Steve's China Blog

Wednesday, May 31, 2006

ISO....

The other day my boss asked if I knew of anyone in the U.S. who would like to work for IBM China, and I could not think of anyone offhand. I have contacted a few people I know since then, and figured what the heck... I'll post a message here for work.

If you know of anyone that would like to work for IBM China please have them contact me. We are mostly looking for people with some IT background with good English and/or Japanese language skills. They do not have to speak Chinese, but that would be a plus. I would also recommend a sense of humor and a sense of adventure, but those are not required. ;)

Most of the work we do here in Dalian is either mainframe or web based technologies, so we're always looking for mainframe programmers, web developers, Lotus Notes developers, Java programmers, and sometimes project managers. We could also use people who have technical skills that are in short supply here in China, such as SAS. Our offices in Beijing, Shanghai, etc... are also looking for project/program managers as well as marketing folks.

If you've been reading the blog you have an idea of what it is like here in Dalian. If not, Dalian is a modern Chinese city. The salaries and standard of living are not as high as in the U.S., but the cost of living is about one-eighth of the Washington D.C. area... in other words, you won't make as much as you would in the U.S., but there is not much to spend money on here so you'll save a lot! The winters can be a bit cold, but the rest of the year is pleasant. If you have any other questions please feel free to contact me via email (zharahk@comcast.net).

Monday, May 29, 2006

Long Saturday

This last Saturday I went to a town to the southwest of Dalian called Lushun with some co-workers. Lushun is home to a Chinese naval base that I am not allowed to go to, but there was still some things to do and see in Lushun. We visited some scenic overlooks, some memorials, a snake zoo, and then had a very long lunch/dinner back in Dalian.

At two of the places we stopped at they had some history of Lushun and about how the Japanese and Russians had fought over the naval base during their war in 1905. Somehow Lushun ended up under Japanese control for a few years and they built a monument that is still there today. The snake zoo (also called the snake museum) was just a large building with snakes, lizards, crocodiles, and a few seals. You could donate a few yuan to the zoo, and they would throw a chicken in with the crocodiles for you, but we did not have a lot of time for that. Here I am with a big snake though...



After running around in Lushun we came back to Dalian at around 1:30 and spent about three hours eating at a buffet/hot pot place. Usually when I have had hot pot in the past it was beef or pork, but this day we had a lot of seafood and a little lamb. There was a variety of seafood, such as clams, scallops, big crabs, little crabs, and something that I think is called a squib (?). It looks like a cross between a crawfish and a bug. After all of that food I needed a nap.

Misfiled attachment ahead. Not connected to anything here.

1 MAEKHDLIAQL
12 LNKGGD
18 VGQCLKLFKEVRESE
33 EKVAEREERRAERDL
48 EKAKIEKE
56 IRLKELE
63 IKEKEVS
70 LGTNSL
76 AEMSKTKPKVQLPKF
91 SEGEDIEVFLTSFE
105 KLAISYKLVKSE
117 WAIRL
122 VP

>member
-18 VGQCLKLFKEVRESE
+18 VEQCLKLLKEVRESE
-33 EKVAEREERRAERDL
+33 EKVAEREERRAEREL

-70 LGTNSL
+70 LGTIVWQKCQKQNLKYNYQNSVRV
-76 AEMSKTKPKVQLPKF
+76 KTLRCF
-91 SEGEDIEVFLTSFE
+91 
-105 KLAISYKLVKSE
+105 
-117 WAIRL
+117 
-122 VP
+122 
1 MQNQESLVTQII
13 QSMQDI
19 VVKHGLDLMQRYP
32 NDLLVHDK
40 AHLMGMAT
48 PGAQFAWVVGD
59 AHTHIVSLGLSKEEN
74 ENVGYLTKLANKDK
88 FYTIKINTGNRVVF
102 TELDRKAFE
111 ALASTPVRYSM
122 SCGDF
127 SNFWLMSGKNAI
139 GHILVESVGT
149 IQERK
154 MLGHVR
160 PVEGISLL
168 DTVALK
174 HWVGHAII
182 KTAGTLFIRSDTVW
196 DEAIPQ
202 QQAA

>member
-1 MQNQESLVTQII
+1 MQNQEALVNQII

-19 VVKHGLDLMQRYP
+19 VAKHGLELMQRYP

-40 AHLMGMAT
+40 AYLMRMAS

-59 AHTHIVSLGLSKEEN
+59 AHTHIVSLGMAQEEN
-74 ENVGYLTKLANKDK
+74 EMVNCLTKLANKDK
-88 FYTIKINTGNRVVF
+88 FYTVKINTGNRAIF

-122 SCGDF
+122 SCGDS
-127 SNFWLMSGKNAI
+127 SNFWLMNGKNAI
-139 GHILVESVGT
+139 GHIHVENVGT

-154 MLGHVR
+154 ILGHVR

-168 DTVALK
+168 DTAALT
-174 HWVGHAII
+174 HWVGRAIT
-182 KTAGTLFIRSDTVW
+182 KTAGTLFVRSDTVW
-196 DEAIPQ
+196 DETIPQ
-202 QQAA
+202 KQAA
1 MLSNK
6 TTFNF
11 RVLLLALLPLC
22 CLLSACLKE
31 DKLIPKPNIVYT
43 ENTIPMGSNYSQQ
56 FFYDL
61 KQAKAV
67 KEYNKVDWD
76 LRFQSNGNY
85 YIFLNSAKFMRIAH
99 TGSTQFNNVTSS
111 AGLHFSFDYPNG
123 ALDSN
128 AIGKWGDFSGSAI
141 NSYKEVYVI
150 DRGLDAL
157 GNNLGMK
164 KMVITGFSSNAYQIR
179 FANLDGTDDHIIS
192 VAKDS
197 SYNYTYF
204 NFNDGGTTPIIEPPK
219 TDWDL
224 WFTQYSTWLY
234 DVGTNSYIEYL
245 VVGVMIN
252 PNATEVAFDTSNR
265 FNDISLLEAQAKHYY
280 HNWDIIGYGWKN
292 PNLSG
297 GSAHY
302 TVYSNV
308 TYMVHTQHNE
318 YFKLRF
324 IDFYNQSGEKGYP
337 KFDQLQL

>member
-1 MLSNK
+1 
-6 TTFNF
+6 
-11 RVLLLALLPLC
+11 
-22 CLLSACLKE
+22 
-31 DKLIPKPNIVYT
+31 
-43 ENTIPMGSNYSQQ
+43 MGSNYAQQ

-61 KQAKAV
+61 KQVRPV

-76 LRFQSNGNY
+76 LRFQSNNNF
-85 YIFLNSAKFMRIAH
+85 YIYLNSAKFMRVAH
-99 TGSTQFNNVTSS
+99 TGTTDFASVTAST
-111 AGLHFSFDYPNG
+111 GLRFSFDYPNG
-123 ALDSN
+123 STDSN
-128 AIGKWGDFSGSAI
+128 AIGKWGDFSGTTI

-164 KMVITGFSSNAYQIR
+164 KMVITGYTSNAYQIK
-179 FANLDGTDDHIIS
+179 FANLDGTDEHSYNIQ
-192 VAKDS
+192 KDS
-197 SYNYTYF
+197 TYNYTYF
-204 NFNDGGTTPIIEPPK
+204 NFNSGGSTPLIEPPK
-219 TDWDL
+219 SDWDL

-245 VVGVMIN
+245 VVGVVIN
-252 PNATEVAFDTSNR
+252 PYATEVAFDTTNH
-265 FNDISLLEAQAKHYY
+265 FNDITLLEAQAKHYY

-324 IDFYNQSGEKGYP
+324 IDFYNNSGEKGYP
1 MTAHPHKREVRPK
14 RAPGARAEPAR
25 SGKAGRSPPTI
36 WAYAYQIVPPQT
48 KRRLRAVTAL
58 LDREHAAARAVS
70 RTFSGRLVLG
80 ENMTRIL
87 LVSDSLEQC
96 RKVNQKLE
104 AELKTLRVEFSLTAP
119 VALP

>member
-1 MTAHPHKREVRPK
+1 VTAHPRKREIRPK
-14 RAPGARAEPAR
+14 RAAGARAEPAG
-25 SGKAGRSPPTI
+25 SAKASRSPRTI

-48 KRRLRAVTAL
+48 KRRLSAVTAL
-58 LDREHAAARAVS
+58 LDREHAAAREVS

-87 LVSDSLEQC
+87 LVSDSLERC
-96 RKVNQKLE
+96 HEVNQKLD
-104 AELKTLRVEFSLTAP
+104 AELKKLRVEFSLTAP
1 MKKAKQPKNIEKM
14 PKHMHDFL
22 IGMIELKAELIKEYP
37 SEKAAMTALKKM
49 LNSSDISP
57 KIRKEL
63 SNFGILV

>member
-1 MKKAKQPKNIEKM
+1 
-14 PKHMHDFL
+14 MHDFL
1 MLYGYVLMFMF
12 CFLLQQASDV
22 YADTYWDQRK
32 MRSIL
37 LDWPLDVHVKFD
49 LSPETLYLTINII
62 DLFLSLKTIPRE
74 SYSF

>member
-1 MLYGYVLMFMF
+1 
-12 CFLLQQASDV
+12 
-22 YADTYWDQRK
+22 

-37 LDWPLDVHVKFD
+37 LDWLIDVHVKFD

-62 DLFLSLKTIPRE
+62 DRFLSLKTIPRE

After my nap, I got together with Kaoruko and Yukiko to go check out a new night club here called Rock Action Club. I had gotten a message that there was to be three bands playing some instrumental rock, but it was sort of like psychodelic rock and very loud for such a small place. The club sort of reminded me of the old 9:30 Club in D.C... dark and down in the basement of a building. It got too smokey and loud for Kaoruko so she went home after developing a headache, and Yukiko and I ended up at a Korean BBQ place. We ate and talked for a long time, and ended up closing the place at around 11:00pm or so.

Memorial Day


Memorial Day is hard upon us, and hard on us as well.

While most Americans celebrate the holiday as the first long weekend of summer, the rest of us will be honoring the sacrifice of countless American lives during 230 years of our nation's history. Winning our independence was bloody work; defending our freedom has been even bloodier.



Read the entire commentary here.

Friday, May 26, 2006

S'mores

I had lunch with some co-workers the other day and for some reason we got to talking about S'mores. If you are not sure what a s'more is you can see here (I love this website! Hehe!). None of them have ever had a s'more, or a marshmallow, or a grahm cracker, but they have had Hershey bars. I will have to see if I can find the ingredients here. There is suppose to be a market by Labor Square that has western groceries I want to find. If they don't have this stuff then Metro might.

Tuesday, May 23, 2006

Good speech

I do not agree with too much of Senator McCain's politics, but he gave a wonderful commencement address at the New School in New York recently and it is definitely worth reading. It can be found here. I do not understand the angry left's reaction to it, but then I do not think the politics of anger are very efficient.

Monday, May 22, 2006

Bowling and the Doctor

This last weekend was pretty nice. On Saturday morning I went bowling with some co-workers. I have not gone bowling in about a dozen years so I didn't bowl so well, but it was still fun. After bowling I spent the rest of the day playing a computer game and watching some episodes of a new BBC series called Doctor Who that I found on DVD here. Doctor Who use to be a sci-fi series on British TV back in the 60's and 70's. The acting wasn't very good, the effects and costumes were terrible, but the stories were pretty good. The new series has some good acting, good effects, and the stories are ok.